LATIN AMERICAN TRADE BI-ANNUAL - Panama Canal expansion concerns focus on financing

By: | at 08:00 PM | Channel(s): International Trade  

By Paul Scott Abbott, AJOTExpansion of the Panama Canal to accommodate the new wave of supersized containerships is an endeavor upon which future global trade patterns hinge - and one that presents concerns to ocean carriers regarding financing.
The cost of the expansion - projected at somewhere between $3 billion and $7 billion - does not necessarily need to be shouldered entirely by carriers through toll increases, according to a pair of Panama Canal experts interviewed by the American Journal of Transportation. Those experts suggest that International Monetary Fund (IMF) resources plus Panamanian government revenues are among options.
Meanwhile, Stanley Muschett, executive administration manager for the Panama Canal Authority (ACP), told AJOT that any such discussions are premature. He rebuked reports from a recent Global Insight Inc. study that tolls could nearly quadruple over a 20-year period.
“The carriers are vitally concerned and in no way can assume the entire cost,” said C. Thomas Burke in a recent interview. Burke served from 1991 to 1999 as a member of the Panama Canal Alternative Study Commission. A 40-year veteran of the port and ocean carrier industry, Burke currently serves as Great Falls, VA-based senior adviser to the president of Kawasaki Kisen Kaisha Ltd. (“K” Line America Inc.)
“I don’t see how the ocean carriers are going to do it,” Burke said. “Our industry runs in peaks and valleys, and the carriers simply are not going to be able to fund a $5 billion to $6 billion expansion.”
Burke said he does not know exactly how much of the cost carriers will be able to bear, but he said he believes they will be willing to pay their “fair share.”
He urged that carriers be involved in the overall process and suggested that carrier representatives likely would be willing to take part later this year in policy discussions in Panama, during which funding alternatives could be discussed.
“This project is so big and so meaningful for the world that the IMF and World Bank, and other such entities should all be interested in it,” Burke said.
The IMF is an organization of 184 countries, with a stated purpose of working to foster global monetary cooperation, secure financial stability, facilitate international trade, promote high employment and sustainable economic growth, and reduce poverty. The World Bank Group has a stated mission of fighting poverty and improving the living standards of people in the developing world. It provides loans, policy advice, technical assistance and knowledge-sharing services to more than 100 developing countries.
The Panamanian government, which assumed control of the canal from the United States at the end of 1999, relies on canal tolls as a primary revenue source.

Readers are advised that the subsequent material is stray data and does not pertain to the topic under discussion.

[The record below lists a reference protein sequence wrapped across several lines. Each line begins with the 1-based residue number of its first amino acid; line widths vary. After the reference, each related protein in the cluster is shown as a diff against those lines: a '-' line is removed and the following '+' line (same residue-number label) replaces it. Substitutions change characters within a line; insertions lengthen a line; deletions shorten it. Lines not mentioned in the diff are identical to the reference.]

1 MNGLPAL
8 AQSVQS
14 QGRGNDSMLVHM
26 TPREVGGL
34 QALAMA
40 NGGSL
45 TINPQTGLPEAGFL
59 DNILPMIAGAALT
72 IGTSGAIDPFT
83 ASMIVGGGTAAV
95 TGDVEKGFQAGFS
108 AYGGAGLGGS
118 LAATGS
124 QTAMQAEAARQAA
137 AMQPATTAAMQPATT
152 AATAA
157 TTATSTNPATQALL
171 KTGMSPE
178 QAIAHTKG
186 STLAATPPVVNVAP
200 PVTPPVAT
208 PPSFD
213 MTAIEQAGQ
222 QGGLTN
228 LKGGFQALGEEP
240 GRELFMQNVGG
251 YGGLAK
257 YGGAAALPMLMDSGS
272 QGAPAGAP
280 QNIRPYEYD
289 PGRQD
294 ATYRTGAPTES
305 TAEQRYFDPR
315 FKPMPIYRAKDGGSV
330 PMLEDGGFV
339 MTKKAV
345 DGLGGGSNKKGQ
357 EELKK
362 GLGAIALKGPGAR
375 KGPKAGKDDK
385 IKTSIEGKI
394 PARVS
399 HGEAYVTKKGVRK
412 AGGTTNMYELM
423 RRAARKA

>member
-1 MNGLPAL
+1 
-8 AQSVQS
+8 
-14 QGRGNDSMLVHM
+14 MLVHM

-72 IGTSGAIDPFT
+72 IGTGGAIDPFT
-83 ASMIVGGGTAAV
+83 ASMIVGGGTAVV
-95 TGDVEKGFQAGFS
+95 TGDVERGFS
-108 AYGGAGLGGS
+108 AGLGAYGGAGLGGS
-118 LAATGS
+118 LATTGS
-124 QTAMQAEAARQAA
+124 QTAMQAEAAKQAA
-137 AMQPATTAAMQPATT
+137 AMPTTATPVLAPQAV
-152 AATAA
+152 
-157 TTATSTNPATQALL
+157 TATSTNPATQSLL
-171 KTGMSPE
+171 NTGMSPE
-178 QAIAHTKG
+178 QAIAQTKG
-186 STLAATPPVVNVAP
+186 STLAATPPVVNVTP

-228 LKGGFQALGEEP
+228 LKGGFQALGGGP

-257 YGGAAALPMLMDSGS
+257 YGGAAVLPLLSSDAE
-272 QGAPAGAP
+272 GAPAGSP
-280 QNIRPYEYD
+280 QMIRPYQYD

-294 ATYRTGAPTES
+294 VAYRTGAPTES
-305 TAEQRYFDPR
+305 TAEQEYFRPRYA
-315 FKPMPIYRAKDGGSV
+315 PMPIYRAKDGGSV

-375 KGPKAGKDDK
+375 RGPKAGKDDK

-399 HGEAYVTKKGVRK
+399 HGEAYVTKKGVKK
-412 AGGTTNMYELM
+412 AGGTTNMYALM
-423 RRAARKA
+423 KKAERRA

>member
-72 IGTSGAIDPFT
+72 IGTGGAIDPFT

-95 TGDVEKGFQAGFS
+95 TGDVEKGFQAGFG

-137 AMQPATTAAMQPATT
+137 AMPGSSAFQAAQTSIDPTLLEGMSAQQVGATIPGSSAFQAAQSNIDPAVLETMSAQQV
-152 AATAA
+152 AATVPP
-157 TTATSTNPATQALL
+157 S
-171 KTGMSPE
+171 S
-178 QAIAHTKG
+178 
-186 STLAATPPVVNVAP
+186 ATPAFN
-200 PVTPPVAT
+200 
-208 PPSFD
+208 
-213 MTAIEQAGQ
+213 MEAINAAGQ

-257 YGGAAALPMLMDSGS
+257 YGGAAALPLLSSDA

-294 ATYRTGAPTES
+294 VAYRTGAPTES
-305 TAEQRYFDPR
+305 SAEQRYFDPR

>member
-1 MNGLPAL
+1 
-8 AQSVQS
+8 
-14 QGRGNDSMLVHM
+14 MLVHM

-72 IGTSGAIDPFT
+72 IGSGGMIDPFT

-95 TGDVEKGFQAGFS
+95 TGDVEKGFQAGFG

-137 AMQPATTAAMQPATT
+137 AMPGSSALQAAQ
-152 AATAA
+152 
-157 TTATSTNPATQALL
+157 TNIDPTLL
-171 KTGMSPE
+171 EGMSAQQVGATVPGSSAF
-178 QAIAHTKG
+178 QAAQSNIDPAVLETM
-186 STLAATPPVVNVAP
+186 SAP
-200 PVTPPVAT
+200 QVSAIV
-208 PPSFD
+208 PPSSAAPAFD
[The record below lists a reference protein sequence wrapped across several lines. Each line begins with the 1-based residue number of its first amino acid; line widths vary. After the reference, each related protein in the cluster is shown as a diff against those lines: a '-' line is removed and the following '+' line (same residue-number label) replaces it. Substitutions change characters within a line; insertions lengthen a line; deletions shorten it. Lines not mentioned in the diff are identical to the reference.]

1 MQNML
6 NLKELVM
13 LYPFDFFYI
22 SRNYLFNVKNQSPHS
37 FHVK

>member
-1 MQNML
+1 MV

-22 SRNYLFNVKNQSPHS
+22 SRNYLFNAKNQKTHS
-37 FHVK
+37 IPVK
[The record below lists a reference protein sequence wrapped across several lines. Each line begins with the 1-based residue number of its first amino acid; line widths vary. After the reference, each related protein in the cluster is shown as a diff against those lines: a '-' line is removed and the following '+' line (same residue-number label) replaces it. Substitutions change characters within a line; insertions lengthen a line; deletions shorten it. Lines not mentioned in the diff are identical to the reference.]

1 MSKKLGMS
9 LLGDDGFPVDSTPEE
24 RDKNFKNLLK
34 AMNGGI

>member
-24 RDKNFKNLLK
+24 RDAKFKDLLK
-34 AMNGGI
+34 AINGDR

Panama government revenues could pay for expansion
In a separate interview, Richard A. Wainio, who served from 1975 through 1998 in Panama Canal staff functions, the last eight years as director of executive planning, said he believes Panamanian government revenues from the canal, which amount to some $1 billion a year, could go a long way toward paying for the expansion.
“The question is, ‘Will they choose to share?’” said the Panama-born Wainio, who currently serves as port director and chief executive officer of the Tampa Port Authority. “It seems to me to be a pretty substantial amount of money to handle financing of a loan if the terms of the loan are good. It certainly seems they should be able to pay for this project over a 10- or 20-year period.”
Wainio, who plans to be part of an Oct. 5-8 trip to Panama sponsored by the Greater Tampa Chamber of Commerce and the Tampa Port Authority, said he believes expansion costs will be about $5 billion with a $2 billion contingent - a lower figure than earlier estimates (as high as $10 billion). He attributed lowering costs to opting to install water-saving basins and deepening Gatun Lake rather than having to greatly expand water reserves through a series of new dams, reservoirs and pumping systems.
Wainio said

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For more than a quarter of a century, Paul Scott Abbott has been writing and shooting images for the American Journal of Transportation, applying four decades of experience as an award-winning journalist. A graduate of Northwestern University’s Medill School of Journalism, with a master’s magna cum laude from Trinity Evangelical Divinity School, Abbott has served as president of chapters of the Propeller Club of the United States, Florida Public Relations Association and Society of Professional Journalists. Abbott honed his skills on several daily newspapers, including [em]The Cincinnati Enquirer, The Richmond (Va.) News Leader, Albuquerque Journal and (South Florida) Sun-Sentinel, and was editor and publisher of The County Line, a weekly newspaper he founded in suburban Richmond, Va.[/em] A native Chicagoan, he is a member of American Mensa and an ever-optimistic fan of the Chicago Cubs.